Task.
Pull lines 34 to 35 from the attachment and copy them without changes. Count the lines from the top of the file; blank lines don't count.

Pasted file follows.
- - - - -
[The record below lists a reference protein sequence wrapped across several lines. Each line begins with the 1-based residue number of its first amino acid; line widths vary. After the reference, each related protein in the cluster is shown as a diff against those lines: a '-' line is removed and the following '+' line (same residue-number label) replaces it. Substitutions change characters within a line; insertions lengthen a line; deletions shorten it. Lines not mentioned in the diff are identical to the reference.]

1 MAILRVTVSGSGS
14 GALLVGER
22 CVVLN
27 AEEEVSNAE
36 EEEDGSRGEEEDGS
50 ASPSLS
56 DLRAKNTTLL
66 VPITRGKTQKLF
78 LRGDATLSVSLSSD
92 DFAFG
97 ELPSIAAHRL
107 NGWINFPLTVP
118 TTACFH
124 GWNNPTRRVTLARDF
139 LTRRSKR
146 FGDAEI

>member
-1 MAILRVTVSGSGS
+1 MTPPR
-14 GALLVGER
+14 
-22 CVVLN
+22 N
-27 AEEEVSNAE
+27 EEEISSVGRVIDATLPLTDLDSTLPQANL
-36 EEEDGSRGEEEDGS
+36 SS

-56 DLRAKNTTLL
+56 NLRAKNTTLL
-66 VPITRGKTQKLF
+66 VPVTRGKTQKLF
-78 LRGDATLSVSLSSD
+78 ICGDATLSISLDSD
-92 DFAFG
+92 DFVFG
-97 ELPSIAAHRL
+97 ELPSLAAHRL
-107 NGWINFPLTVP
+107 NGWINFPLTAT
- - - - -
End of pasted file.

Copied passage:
+78 ICGDATLSISLDSD
-92 DFAFG